I'm not sure that a lecture is the best way to memorialise John Peel - Radio One's short-lived Keeping It Peel day of music felt more in keeping than a bloke from a band Peel wouldn't have played for a good two decades standing behind a lectern, talking.
It's even more disappointing that Pete Townshend's debut lecture was little more than yet more banging on of the wailing that the music business has been disrupted by technology; the sort of thing that older musicians were chuntering on about years before Peel's death:
He also argued against unauthorised file-sharing, saying the internet was "destroying copyright as we know it".Townshend, clearly, has never shared a joke he heard down the pub, or the name of a great curry house in Bridlington.
"The word 'sharing' surely means giving away something you have earned, or made, or paid for?" he said.
He works from the arguable starting point that "copyright as we know it" is a thing that we should weep tears for - and seems to have just completely ignored that alongside the growth of the internet, copyright has changed and grown and still manages to support a fleet of well-paid lawyers and lobbyists.
Still, if Townshend is upset at unlicensed filesharing, he must be delighted that a company like Apple has found a way to actually sell music online, and make money from everyone's labours, right?
"Is there really any good reason why, just because iTunes exists in the wild west internet land of Facebook and Twitter, it can't provide some aspect of these services to the artists whose work it bleeds like a digital vampire, like a digital Northern Rock, for its enormous commission?" he asked.To be fair, this is a new idea, albeit a potty one. Apple have some sort of moral duty to find work for displaced A&R men? But why only twenty of them? To cover the entire world?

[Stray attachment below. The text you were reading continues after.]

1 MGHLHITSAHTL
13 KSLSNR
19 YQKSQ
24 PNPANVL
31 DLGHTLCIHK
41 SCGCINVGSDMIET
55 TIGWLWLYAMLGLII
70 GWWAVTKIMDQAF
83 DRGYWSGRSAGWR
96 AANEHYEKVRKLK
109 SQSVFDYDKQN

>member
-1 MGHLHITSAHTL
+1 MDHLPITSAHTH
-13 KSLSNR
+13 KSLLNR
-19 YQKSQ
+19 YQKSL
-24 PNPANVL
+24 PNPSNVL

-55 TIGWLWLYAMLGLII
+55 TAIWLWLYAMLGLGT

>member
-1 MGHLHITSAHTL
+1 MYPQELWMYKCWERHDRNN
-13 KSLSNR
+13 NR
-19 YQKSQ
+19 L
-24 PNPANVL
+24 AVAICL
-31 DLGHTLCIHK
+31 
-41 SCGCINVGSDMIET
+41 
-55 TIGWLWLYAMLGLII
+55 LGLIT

Apple should employ 20 talent scouts "from the dying record business" to give guidance to new acts and provide financial and marketing support to the best ones, he added.
The desperation to try and force the record label model onto digital music is a fallacy of old-school thinking: really, A&R in the sense of coked-up failed drummers travelling as far out as New Cross, trying to grope the lead singers of up-and-coming bands before comparing notes with other A&R men and recommending taking the most conservative route possible is a dying art.
The very digital changes Townshend complains means bands don't need to rely on the dumb luck of an A&R person turning up when they're having a good night, and liking them, and introducing them to a label any more. There isn't the need for that level of intermediaries; artists can go direct to the market and - because the level of investment required to get a recording onto iTunes is much, much lower than that needed to get records into Tescos - they're much more able to self-fund and find their own sales.
It must be scary if a business that you did very well out of has suddenly vanished. It's understandable that you might rail against it. But it's like radio acts suggesting that television broadcast without pictures for a few hours every day. Just because you don't like the new world isn't a good reason to stop it.